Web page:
Saltwater fishing is not only a recreational and economic engine for New Jersey; anglers and their disposable income are the source of essential conservation initiatives. It is the BMF that is responsible for the administration of marine fisheries management programs that include 127 miles of Atlantic coast and 83 miles of bayshore. The purpose of the bureau is to protect, conserve and enhance marine fisheries resources and their habitat.
With such an important and high profile contribution to New Jersey’s socioeconomic well-being and environmental health one would be forgiven for thinking that the BMF is a formidable competitor for state budget appropriations and is given priority for its potential to expand state revenues.
In fact, nothing could be further from the truth.
Incredibly, BMF operates on an appropriated budget that is less than $2 million while multiple coastal states have budgets that exceed $20 million. New Jersey currently ranks last in total State Marine funding per angler among every Atlantic Coast State. Since 1988, the Bureau’s appropriated budget has increased only by the inflation factor and not in real terms and at the same time federally mandated Fisheries Management Plans (FMPs) have increased from one (1) in 1988 to 22 in 2009.​
In a recent New Jersey Department of Environmental Protection announcement of the shutdown of the river herring fishery blame was assigned to inadequate resources to prove that the fishery was sustainable to the Atlantic States Marine Fisheries Commission. This deficit should concern us since it may be cause for future fishery closures given that New Jersey competes with Atlantic Coast States that are in a better position to justify coast-wide fisheries quotas.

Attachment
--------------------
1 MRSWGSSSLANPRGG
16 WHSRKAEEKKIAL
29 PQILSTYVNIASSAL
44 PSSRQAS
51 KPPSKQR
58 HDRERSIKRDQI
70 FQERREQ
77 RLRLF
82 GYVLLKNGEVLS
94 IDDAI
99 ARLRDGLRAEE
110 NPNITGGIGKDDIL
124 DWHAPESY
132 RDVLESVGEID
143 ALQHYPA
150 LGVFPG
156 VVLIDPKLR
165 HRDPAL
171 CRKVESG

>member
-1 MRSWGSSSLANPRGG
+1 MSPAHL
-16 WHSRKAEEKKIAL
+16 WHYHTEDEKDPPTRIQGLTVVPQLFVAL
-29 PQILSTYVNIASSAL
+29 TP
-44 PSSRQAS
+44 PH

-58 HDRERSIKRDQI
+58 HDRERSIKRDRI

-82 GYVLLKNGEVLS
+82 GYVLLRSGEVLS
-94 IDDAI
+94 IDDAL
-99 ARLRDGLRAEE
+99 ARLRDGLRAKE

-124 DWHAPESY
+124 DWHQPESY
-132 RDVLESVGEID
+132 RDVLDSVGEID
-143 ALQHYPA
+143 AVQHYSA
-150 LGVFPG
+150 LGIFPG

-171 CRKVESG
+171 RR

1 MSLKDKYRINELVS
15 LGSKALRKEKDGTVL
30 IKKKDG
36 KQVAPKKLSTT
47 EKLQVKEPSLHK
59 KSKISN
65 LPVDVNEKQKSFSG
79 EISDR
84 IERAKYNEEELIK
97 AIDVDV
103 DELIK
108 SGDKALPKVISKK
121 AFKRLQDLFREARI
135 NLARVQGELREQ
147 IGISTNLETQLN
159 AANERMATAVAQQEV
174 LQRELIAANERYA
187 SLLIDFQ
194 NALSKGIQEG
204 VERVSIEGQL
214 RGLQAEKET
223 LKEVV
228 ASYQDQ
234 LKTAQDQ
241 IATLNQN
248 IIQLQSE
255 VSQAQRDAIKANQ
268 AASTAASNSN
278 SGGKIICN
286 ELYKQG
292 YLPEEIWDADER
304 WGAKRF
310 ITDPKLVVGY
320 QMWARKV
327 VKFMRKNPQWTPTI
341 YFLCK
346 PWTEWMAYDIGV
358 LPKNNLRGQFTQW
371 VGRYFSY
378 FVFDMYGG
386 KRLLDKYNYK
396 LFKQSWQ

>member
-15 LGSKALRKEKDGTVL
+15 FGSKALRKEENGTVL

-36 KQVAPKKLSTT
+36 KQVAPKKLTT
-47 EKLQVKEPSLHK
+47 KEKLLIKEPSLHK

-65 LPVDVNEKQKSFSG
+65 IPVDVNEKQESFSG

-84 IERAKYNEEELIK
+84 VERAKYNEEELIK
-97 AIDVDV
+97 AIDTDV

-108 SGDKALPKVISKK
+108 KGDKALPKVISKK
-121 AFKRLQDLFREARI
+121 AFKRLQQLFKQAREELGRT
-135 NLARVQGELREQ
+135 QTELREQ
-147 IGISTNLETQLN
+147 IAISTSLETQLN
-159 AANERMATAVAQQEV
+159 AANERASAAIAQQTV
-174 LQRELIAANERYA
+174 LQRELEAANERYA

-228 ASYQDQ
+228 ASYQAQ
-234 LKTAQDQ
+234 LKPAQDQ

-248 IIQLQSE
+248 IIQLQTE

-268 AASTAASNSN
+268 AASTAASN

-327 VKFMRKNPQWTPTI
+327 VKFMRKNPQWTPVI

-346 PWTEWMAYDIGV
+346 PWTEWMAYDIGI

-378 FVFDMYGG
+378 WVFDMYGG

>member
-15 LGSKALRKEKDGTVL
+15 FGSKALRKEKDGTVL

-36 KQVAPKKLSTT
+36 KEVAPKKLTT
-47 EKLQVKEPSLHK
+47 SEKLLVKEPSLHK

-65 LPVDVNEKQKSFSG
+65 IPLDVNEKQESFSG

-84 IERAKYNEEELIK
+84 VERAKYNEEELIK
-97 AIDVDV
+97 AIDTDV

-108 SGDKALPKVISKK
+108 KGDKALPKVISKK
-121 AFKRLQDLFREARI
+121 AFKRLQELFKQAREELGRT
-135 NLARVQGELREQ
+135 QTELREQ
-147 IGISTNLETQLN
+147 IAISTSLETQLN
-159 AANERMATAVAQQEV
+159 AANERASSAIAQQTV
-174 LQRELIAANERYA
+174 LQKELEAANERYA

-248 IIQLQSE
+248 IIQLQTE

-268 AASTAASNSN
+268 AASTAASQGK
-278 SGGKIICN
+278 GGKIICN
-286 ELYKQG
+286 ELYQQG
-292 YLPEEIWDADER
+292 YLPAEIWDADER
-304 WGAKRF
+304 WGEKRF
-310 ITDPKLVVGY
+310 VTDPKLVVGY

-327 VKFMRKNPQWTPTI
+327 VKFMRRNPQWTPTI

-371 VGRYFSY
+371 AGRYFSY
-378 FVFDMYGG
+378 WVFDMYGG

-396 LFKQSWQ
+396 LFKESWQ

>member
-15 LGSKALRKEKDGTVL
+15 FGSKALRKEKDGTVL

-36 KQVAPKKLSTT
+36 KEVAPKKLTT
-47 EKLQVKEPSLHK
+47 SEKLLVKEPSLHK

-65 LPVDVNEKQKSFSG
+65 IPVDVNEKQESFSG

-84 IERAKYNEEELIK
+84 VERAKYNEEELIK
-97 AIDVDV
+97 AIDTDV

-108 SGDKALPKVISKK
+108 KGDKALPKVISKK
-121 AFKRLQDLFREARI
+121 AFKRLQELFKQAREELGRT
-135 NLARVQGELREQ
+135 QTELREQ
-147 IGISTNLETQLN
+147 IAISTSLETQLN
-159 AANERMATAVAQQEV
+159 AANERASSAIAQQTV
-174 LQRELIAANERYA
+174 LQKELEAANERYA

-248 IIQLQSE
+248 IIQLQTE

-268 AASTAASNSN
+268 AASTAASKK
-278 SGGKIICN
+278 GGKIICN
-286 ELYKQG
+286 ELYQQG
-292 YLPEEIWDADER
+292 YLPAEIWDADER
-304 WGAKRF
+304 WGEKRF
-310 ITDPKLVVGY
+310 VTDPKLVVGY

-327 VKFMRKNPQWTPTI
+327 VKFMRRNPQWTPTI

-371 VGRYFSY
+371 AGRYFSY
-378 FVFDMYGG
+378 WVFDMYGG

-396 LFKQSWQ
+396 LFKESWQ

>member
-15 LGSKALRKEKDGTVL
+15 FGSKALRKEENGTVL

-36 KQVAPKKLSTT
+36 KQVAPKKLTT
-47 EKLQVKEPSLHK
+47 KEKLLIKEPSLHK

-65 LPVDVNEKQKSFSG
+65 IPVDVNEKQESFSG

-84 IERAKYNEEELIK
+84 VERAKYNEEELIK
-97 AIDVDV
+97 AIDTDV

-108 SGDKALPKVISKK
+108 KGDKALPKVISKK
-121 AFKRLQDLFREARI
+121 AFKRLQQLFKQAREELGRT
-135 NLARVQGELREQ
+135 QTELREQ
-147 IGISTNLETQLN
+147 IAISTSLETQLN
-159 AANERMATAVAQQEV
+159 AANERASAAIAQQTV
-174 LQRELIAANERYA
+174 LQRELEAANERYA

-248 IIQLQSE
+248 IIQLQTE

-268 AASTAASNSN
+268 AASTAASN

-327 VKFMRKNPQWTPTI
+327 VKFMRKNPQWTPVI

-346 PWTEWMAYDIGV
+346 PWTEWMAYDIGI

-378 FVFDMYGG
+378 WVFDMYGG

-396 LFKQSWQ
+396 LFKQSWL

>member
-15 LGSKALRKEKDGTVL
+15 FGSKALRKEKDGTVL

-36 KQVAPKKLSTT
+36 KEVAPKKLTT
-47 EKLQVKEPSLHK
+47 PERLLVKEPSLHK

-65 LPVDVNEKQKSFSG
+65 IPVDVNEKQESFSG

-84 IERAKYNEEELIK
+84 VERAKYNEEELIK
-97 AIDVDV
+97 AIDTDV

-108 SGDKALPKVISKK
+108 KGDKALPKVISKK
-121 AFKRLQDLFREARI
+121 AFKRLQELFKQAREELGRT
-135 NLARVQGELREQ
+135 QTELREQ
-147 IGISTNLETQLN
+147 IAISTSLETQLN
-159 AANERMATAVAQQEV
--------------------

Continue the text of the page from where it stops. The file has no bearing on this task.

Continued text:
Let the house burn

Metaphorically speaking, the tacit message sent by policy makers and legislators has been clear; let the house burn. The metaphorical house is the Bureau of Marine Fisheries. The arsonist in this figure of speech is the angling community that has lit the flame with apathy and fear.
My definition of the angling community includes the individual angler that has refused to hold our state government accountable for adequately funding BMF, and saltwater fishing organizations that have allowed the situation to dilapidate in order to avoid the conflict that will be created by addressing the problem – conflict that might cause a potential loss in membership rolls and associated fees. However, to let the house burn makes both government representatives and the angling community accomplices in negligence.
During the past decade attrition and the forfeiture of institutional knowledge has crippled BMF and it might take an equal number of years to reverse. While finding a solution to funding BMF may be difficult the first course of action is clear – it will take an honest assessment of the problem and the development of a viable solution. To accomplish the task requires angler involvement, leadership from saltwater organizations like the New Jersey Outdoor Alliance and all 23 NJOA (CF) council members including NJSFSC and JCAA, and the courage to do the right thing.
I think it is appropriate to end this commentary with a quote from Izaac Walton, renown for celebrating the art and spirit of fishing, “Rivers and the inhabitants of the watery elements are made for wise men to contemplate and for fools to pass by without consideration.”
Color The Green Movement Blue

Ant